WASHINGTON (Reuters) - Members of the U.S. Congress find little to agree on these days, not even who should lead them in prayer.
Democrats protested loudly on Friday after the House of Representatives chaplain, Reverend Patrick Conroy, said he had been asked to resign by Republican House Speaker Paul Ryan. Both men are Roman Catholics; Conroy is a Jesuit priest who has been House chaplain since 2011, when he was nominated to the job by former Republican Speaker John Boehner.
Ryan explained to Republicans Friday that the decision to let Conroy go was based on complaints about insufficient spiritual guidance from the priest, several Republican lawmakers told reporters after the closed-door meeting.
“He (Ryan) had heard from a number of different members they wanted more in the way of pastoral care,” said Representative Mark Sanford, a South Carolina Republican.
But Democrats charged the real reason for Conroy’s departure was a prayer the chaplain gave on the House floor during last autumn’s debate on Republican tax cut legislation, in which he prayed for lawmakers to “guarantee that there are not winners and losers under new tax laws, but benefits balanced and shared by all Americans.”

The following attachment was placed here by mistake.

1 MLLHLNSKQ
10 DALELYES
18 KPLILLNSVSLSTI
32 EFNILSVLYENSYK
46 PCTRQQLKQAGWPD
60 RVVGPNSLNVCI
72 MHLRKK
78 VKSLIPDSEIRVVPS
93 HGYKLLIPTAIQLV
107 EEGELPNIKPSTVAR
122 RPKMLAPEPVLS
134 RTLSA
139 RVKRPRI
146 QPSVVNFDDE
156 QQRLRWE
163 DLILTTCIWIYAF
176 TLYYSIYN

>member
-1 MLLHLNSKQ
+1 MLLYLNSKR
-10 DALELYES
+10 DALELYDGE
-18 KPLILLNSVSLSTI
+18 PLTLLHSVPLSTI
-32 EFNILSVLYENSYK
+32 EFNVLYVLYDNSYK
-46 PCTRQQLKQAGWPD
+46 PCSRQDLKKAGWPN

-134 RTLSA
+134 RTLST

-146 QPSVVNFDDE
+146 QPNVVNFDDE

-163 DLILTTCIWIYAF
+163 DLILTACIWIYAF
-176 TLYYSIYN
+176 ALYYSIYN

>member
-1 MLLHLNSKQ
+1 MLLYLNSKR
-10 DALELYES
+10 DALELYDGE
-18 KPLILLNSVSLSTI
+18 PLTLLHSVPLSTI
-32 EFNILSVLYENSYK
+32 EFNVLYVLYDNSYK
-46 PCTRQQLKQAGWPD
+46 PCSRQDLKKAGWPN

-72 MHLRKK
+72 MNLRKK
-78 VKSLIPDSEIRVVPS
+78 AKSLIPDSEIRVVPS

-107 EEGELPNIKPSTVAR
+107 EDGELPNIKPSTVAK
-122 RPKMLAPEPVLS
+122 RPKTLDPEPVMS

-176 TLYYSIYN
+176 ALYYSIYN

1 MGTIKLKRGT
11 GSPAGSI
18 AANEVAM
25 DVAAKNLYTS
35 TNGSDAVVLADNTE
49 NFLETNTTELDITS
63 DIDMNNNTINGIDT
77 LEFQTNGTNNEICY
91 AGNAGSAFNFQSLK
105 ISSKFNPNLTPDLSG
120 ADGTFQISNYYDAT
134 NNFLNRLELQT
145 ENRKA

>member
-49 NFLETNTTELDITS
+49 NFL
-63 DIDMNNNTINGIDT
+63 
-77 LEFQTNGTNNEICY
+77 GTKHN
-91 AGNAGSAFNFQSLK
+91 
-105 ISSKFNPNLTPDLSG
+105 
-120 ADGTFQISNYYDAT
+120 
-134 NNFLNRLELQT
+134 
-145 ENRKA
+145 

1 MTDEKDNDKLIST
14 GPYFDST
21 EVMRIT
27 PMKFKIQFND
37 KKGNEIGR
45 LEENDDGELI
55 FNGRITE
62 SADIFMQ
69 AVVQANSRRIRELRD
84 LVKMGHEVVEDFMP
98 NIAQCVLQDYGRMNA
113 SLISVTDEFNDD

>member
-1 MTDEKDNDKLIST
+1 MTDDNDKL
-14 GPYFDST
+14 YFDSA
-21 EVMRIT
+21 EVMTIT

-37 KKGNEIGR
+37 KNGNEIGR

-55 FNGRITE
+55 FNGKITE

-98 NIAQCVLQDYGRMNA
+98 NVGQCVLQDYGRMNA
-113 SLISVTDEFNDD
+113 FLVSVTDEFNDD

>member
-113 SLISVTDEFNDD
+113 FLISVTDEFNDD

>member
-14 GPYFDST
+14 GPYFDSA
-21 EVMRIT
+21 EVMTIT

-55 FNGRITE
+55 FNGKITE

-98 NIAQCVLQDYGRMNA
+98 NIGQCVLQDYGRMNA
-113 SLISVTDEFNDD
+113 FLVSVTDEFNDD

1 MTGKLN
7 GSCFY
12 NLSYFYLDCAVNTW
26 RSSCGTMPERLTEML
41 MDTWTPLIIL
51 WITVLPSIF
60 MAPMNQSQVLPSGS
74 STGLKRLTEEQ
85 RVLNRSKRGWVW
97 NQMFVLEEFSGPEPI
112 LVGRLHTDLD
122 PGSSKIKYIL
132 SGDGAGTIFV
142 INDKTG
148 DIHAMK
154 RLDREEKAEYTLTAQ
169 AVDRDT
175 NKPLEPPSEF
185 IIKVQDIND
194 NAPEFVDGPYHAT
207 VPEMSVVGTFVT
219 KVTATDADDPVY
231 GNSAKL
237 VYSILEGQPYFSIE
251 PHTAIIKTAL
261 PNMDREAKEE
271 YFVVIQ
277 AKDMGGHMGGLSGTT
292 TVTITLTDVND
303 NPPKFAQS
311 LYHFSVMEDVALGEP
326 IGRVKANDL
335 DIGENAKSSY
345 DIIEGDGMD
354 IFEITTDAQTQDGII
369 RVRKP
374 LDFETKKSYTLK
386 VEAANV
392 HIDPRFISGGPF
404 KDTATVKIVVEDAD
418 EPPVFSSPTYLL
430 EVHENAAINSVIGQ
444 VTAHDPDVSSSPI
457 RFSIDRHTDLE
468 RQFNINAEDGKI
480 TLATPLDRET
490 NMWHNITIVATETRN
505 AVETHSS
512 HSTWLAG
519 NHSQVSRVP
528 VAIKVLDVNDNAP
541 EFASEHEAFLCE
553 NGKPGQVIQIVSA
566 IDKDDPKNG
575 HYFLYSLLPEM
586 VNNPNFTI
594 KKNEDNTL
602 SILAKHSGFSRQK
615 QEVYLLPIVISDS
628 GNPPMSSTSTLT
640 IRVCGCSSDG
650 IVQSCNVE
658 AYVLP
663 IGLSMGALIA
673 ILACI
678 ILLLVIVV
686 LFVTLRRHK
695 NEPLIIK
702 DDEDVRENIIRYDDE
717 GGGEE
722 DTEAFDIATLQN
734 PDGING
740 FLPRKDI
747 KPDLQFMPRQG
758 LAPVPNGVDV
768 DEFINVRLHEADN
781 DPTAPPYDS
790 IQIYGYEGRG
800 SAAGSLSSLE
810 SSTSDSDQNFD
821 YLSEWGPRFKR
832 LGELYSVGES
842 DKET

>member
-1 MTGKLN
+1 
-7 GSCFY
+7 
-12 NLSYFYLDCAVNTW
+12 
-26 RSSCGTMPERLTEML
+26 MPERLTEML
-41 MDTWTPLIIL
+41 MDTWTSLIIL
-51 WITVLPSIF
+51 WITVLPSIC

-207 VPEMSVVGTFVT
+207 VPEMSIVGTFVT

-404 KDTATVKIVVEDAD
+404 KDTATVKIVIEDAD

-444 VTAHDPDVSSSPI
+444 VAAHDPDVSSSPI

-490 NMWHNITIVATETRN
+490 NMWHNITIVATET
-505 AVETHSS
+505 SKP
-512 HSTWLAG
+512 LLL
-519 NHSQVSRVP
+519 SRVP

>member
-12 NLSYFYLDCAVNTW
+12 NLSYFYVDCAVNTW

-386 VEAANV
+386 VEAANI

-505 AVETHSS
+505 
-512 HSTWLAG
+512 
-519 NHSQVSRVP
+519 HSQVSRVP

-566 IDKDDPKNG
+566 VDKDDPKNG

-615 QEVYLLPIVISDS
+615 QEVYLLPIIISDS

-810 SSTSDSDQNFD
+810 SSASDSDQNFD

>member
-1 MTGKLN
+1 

The tax overhaul sailed through Congress without Democratic support; Democrats have complained it favors businesses and the wealthy, and that working-class taxpayers will see little benefit.
Conroy told the New York Times on Thursday that he did not know why he was ousted, but said last fall a staff member of the speaker’s office complained to him that the tax law prayer was too political. Earlier this month, Conroy was told the speaker would like his resignation, the priest told the Times.
“This is awful. This is absolutely awful,” said Representative Emanuel Cleaver, a Democrat and Methodist minister, adding that Conroy should at least have been allowed to stay until the new Congress is sworn in next January. “I’m very hurt and disturbed, and Father Conroy is as well.”
Democrats demanded a special committee be formed to investigate the ouster, but their proposal was voted down on a largely party-line vote in the Republican-majority chamber.
Meanwhile, Conroy’s last day as chaplain is not until May 24, so he is still leading the House in a daily opening prayer. On Thursday, he prayed for forgiveness “when unintentional errors in judgment are forthcoming.”
Reporting by Susan Cornwell; editing by Jonathan Oatis